Happy meals are healthy meals: Family mealtime practices and their relation to child nutritional health


  • J. Mata
  • M. Dallacker
  • R. Hertwig


Eating behavior needs to be understood in a social context. Particularly for children, family meals are associated with healthier nutrition. However, what about family meals is “healthy� One meta-analysis (Dallacker, Hertwig, & Mata, 2017) – based on cross-sectional, observational studies –identified six family mealtime practices that are associated with healthier nutrition in children: positive mealtime atmosphere, TV off, longer meal duration, children’s involvement in meal preparation, homemade food, and parental role modeling. Importantly, longitudinal field studies on endorsement of these practices in daily meals, their intercorrelations, and their predictive value for children’s nutritional health are missing. Daily, for seven consecutive days, N=309 parents described their most important family meal of the day (e.g., foods, duration, participants), food intake for a target child (mean age 9.0 years), and indicated which mealtime practices were present during each meal. On average, each parent responded to 5.6 (SD=1.4) daily surveys. Correlations between mealtime practices were small (rs <.22), suggesting distinct behaviors. The most endorsed mealtime practices were turning TV off (on average across the measurement week, 76% reported having the TV turned off entirely during meals) and creating a positive mealtime atmosphere (78% described mealtime atmosphere as positive). The best predictors of higher nutritional quality of children’s meal intake were homemade food, parental role modeling, and creating a positive mealtime atmosphere (ps<.05). The results suggest that the mealtime practices deduced from independent meta-analyses are distinct practices, endorsed by families in everyday family meals, and predictive of healthier nutrition in daily family meal settings.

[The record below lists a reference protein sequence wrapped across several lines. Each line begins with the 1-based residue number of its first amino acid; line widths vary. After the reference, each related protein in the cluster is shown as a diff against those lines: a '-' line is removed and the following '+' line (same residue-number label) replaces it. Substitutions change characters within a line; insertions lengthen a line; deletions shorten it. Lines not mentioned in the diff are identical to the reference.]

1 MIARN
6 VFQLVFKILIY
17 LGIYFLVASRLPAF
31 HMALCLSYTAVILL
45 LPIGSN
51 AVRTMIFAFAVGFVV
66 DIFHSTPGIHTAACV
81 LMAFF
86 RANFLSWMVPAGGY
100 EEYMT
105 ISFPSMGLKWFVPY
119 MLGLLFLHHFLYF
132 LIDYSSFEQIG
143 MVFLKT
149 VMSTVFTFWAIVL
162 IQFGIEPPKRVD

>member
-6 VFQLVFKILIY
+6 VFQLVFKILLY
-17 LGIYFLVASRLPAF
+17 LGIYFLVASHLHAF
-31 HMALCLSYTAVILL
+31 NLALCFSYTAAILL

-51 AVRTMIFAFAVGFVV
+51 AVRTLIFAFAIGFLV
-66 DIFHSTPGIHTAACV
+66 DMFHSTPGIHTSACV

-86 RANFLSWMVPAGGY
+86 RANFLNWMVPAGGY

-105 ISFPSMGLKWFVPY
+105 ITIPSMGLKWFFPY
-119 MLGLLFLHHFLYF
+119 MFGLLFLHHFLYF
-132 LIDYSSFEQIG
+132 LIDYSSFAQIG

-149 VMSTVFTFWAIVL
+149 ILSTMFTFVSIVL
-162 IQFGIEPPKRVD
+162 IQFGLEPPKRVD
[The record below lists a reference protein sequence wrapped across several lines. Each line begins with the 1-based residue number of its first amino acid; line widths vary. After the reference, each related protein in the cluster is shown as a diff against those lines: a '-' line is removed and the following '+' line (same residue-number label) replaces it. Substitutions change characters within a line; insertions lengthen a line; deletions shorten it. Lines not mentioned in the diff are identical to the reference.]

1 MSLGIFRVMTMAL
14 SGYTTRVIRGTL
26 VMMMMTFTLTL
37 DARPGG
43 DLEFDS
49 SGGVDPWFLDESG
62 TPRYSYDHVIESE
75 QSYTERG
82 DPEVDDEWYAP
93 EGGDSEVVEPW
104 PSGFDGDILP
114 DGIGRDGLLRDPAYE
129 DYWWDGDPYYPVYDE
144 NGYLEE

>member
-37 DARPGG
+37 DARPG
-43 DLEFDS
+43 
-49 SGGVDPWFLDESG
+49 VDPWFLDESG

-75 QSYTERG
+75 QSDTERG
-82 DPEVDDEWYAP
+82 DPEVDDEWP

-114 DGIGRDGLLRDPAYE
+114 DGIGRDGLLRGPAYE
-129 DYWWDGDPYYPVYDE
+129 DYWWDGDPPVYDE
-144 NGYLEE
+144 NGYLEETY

Oral presentations